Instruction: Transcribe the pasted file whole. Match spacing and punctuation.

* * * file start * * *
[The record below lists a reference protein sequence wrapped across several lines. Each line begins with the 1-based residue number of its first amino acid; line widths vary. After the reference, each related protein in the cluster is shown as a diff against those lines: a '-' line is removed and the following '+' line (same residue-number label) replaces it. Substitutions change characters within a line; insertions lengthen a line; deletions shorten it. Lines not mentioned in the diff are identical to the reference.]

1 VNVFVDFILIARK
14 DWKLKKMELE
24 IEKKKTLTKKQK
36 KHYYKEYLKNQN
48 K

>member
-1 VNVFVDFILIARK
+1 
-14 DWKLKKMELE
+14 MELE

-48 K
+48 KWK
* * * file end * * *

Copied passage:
[The record below lists a reference protein sequence wrapped across several lines. Each line begins with the 1-based residue number of its first amino acid; line widths vary. After the reference, each related protein in the cluster is shown as a diff against those lines: a '-' line is removed and the following '+' line (same residue-number label) replaces it. Substitutions change characters within a line; insertions lengthen a line; deletions shorten it. Lines not mentioned in the diff are identical to the reference.]

1 VNVFVDFILIARK
14 DWKLKKMELE
24 IEKKKTLTKKQK
36 KHYYKEYLKNQN
48 K

>member
-1 VNVFVDFILIARK
+1 
-14 DWKLKKMELE
+14 MELE

-48 K
+48 KWK